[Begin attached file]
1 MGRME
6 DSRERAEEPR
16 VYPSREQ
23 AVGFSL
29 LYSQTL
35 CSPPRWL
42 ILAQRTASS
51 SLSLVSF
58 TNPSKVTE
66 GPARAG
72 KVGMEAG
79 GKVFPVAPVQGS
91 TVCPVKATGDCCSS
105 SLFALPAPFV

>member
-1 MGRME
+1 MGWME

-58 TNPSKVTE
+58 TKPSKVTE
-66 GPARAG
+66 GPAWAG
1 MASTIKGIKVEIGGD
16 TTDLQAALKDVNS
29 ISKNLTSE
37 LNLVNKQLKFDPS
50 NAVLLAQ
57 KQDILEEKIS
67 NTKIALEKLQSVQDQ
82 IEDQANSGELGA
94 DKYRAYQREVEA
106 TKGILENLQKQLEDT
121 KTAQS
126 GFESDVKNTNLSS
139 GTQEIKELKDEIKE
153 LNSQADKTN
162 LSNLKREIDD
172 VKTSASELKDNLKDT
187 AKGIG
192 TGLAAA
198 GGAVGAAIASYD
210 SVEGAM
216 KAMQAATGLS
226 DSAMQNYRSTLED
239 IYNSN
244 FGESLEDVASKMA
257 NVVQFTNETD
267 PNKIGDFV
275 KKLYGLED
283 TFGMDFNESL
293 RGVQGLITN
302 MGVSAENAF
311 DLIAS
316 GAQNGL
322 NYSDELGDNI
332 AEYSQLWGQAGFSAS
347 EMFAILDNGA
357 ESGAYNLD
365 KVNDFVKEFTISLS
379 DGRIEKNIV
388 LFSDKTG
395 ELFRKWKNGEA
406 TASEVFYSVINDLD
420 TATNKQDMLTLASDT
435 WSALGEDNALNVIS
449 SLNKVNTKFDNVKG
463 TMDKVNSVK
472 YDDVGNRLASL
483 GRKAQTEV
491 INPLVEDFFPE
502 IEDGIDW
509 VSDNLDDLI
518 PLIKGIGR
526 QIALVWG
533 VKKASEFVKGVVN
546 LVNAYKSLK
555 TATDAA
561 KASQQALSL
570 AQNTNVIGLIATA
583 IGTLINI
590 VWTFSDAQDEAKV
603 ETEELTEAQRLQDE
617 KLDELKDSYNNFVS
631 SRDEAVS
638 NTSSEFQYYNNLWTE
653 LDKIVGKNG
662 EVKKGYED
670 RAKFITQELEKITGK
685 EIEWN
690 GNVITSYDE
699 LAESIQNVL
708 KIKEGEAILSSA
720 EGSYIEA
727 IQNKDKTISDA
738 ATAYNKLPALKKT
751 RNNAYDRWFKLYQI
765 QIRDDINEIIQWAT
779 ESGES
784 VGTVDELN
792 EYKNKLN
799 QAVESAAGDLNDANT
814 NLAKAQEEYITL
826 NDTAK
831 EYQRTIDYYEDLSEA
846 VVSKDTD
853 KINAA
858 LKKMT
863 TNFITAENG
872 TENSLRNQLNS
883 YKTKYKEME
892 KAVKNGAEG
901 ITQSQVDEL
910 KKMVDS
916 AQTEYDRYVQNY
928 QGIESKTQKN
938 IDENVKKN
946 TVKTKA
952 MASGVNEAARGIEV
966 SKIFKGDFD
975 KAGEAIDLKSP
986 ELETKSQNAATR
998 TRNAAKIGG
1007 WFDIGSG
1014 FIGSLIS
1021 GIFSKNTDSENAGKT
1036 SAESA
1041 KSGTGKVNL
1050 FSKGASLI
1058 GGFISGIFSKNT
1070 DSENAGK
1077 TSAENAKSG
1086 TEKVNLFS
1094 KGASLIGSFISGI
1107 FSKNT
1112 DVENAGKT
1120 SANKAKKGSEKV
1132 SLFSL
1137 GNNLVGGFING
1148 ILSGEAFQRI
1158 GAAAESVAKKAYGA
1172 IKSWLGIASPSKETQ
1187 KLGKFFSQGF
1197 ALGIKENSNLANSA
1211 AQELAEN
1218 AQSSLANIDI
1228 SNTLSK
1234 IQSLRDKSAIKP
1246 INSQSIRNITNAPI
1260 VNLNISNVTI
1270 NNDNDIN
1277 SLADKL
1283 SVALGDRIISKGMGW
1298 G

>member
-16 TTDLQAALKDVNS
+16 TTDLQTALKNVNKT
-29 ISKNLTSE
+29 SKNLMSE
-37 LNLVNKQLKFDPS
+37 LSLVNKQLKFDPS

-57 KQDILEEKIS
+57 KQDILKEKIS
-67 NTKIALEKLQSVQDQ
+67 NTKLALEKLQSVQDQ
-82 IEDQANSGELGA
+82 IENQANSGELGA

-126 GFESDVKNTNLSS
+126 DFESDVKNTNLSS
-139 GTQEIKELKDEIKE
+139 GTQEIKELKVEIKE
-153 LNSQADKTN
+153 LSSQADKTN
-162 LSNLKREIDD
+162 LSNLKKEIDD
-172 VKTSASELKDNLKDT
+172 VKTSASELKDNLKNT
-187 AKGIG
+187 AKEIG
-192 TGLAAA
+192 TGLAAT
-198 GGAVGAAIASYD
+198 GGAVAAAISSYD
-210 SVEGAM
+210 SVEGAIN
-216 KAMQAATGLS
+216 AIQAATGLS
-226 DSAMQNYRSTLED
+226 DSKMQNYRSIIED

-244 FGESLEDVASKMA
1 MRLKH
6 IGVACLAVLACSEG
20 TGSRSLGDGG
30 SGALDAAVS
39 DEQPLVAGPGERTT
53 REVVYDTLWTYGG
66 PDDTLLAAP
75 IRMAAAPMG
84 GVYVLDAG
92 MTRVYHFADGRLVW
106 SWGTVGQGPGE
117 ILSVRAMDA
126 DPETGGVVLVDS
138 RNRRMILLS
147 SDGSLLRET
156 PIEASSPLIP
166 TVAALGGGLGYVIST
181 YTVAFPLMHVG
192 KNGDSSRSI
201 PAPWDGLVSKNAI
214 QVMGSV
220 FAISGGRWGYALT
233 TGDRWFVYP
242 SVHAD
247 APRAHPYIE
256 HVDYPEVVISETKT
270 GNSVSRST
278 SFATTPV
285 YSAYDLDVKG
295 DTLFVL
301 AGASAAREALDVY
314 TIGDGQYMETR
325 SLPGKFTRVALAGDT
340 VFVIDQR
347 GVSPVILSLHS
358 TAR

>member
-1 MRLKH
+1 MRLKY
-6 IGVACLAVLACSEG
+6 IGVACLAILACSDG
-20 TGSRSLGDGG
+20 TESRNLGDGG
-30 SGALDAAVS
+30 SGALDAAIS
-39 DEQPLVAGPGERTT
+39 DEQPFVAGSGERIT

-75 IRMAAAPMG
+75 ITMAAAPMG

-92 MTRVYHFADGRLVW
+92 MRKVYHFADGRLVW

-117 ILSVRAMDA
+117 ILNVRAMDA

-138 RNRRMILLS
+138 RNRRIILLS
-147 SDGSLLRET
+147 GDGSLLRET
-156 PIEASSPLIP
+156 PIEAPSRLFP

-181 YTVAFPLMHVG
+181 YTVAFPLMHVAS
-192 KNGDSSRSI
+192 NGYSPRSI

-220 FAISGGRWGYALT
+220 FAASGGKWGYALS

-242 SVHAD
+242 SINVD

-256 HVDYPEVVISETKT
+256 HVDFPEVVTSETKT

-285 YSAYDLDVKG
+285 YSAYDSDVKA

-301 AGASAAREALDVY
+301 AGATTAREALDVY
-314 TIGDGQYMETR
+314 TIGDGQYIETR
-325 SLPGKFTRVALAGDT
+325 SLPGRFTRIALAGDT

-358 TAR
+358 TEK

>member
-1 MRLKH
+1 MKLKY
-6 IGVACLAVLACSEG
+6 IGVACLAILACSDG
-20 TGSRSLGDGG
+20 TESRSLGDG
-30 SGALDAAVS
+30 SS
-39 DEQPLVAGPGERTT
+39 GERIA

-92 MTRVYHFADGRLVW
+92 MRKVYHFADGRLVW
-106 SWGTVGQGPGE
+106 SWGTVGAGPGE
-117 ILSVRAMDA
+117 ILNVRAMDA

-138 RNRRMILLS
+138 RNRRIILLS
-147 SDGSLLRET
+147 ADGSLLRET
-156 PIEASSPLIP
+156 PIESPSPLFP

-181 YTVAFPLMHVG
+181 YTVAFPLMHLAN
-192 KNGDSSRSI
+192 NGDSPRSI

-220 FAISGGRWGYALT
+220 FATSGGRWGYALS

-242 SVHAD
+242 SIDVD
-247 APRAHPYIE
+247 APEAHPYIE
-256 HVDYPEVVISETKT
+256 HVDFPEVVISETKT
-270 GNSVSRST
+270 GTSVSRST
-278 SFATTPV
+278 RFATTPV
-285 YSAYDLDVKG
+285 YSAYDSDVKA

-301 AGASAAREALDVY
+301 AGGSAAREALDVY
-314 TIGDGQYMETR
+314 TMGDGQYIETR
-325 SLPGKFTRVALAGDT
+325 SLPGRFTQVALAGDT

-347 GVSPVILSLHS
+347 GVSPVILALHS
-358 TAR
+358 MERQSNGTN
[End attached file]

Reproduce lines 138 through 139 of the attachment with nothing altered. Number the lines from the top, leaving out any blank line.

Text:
1148 ILSGEAFQRI
1158 GAAAESVAKKAYGA